On Saturday, March 24, a small group of participants from the MSNH joined graduate student Arianna Kuhn and postdoctoral researcher Dr. Edward Myers on a behind-the-scenes tour of the herpetology collection at the American Museum of Natural History. There we saw Galapagos tortoises, Komodo dragons, large crocodile skulls, pythons and much more. We learned about Kuhn's work on snakes in Madagascar and heard about Dr. Myers research on rattlesnake venom evolution in the American Southwest. The tour concluded in the Hall of Reptiles and Amphibians in the American Museum of Natural History. A special thank you to Arianna and Ed for leading the tour for us!
Arianna Kuhn is a joint Ph.D. candidate in Ecology, Evolutionary Biology & Behavior at the City University of New York, Graduate Center and Richard Gilder Graduate School at the American Museum of Natural History. Broadly, she is interested in population genomics, diversification and community ecology. Currently, she is exploring these evolutionary topics using reptiles from Africa and adjacent islands.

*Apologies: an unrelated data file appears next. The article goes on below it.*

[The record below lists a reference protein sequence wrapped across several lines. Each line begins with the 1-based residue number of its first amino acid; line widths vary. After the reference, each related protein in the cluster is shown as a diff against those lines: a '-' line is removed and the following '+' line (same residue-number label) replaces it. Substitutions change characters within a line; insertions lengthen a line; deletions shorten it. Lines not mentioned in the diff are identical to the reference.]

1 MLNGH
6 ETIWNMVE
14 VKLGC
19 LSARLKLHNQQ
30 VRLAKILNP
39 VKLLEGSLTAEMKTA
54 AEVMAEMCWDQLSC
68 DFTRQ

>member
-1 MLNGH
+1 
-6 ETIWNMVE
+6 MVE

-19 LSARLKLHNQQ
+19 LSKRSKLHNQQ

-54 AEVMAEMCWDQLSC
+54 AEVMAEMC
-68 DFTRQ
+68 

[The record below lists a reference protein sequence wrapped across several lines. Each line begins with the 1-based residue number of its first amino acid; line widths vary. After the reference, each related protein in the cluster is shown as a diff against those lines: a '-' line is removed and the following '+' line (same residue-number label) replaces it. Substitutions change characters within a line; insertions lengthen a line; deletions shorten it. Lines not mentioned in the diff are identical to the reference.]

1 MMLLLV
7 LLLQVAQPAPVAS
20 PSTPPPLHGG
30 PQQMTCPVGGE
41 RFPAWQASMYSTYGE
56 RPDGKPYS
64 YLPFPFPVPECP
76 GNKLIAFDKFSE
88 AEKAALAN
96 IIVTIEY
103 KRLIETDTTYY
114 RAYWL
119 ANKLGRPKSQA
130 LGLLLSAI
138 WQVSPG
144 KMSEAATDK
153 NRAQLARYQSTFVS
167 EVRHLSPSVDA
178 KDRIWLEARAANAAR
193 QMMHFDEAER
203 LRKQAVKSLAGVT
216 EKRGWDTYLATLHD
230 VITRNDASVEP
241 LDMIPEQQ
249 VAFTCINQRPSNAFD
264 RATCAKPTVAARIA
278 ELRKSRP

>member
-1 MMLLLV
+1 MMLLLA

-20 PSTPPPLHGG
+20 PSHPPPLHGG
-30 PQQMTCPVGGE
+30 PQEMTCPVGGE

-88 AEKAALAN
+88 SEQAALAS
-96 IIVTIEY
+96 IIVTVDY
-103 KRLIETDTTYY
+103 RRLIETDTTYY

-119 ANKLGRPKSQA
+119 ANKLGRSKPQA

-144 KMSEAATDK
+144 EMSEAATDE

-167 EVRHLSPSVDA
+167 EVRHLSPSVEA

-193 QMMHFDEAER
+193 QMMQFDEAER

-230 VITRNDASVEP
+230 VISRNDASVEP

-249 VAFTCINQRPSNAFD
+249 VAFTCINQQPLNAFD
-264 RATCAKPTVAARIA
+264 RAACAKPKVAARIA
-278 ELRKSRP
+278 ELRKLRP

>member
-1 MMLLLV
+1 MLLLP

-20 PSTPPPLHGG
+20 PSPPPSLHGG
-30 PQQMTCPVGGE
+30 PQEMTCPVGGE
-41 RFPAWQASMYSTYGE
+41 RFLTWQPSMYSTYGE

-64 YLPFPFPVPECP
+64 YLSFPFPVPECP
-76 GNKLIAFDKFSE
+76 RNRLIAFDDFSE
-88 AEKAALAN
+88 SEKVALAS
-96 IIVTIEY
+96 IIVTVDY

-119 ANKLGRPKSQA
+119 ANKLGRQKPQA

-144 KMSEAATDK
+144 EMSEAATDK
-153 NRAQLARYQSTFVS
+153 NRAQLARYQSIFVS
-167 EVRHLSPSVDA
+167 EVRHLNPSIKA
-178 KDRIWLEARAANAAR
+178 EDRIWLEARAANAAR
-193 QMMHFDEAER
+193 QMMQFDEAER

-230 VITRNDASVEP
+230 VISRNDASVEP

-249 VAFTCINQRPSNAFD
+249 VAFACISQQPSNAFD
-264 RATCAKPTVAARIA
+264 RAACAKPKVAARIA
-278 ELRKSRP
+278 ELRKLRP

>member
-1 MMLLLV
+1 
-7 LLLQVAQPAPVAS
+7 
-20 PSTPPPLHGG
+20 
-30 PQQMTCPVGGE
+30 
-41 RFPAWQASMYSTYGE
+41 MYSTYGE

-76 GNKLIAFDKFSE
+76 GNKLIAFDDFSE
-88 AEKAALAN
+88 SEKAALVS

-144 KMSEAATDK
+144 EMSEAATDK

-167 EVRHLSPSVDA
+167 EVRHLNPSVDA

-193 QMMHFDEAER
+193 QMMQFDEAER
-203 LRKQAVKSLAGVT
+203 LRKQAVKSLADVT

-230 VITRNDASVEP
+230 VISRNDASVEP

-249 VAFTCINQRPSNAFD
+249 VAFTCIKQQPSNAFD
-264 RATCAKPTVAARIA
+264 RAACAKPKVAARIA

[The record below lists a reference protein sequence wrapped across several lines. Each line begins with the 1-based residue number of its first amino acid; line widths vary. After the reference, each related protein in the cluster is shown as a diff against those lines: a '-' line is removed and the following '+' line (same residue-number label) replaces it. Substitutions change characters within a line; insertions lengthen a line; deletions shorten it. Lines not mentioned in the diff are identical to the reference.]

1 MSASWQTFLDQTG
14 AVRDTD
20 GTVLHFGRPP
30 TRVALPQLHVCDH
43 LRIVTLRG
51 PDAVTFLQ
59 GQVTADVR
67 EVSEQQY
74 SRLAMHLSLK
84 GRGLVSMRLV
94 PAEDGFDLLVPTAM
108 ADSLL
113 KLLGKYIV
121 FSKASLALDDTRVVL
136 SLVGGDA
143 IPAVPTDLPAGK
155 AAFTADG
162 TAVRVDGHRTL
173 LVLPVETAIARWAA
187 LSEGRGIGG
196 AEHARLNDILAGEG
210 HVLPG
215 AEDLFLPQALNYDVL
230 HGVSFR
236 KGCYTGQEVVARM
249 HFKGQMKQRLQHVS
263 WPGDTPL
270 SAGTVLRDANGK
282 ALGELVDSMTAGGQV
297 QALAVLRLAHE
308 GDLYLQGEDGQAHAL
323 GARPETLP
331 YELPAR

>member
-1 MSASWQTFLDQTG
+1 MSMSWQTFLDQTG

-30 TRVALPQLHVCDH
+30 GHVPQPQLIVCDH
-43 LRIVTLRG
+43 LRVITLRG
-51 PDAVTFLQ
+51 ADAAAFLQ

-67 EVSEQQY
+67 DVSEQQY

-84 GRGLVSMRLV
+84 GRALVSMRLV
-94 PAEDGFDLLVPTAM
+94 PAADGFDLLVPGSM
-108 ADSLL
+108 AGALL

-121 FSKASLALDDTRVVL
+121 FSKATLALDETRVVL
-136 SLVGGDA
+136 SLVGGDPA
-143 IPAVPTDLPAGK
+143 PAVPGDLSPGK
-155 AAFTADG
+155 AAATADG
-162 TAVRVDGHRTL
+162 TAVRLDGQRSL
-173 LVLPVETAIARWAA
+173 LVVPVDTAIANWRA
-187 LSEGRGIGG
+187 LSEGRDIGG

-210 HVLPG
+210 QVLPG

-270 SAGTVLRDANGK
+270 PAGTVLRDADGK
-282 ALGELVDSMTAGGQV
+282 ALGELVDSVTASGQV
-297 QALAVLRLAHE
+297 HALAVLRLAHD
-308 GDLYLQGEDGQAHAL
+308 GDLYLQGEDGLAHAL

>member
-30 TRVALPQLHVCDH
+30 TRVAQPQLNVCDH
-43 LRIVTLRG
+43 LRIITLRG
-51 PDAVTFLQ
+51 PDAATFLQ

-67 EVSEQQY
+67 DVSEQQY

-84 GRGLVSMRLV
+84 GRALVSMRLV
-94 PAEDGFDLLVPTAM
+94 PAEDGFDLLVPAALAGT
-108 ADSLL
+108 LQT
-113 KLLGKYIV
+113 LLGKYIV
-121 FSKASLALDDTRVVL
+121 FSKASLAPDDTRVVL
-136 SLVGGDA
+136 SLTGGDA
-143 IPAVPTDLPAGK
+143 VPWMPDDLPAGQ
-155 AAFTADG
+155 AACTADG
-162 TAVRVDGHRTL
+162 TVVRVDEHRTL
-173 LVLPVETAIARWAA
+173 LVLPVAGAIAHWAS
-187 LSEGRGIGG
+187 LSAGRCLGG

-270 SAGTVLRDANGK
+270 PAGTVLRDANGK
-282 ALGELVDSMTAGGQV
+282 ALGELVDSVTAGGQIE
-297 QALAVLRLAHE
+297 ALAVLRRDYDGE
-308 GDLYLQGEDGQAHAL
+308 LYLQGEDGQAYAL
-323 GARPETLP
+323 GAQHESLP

Edward Myers is a Gerstner Scholar and Theodore Roosevelt Postdoctoral Fellow at the American Museum of Natural History and Richard Gilder Graduate School. He completed his Ph.D. from the City University of New York in 2016, which investigated the population genomics of snakes across arid North America. His research focuses on the process of speciation, molecular adaptation, and the evolution of venom. While his research interests span the fields of genomics and computational biology, he is fundamentally interested in the biology of snakes. He has considerable field experience and has lead several expeditions throughout the Western Hemisphere, including across the southwestern United States, Mexico, Panama, and Brazil.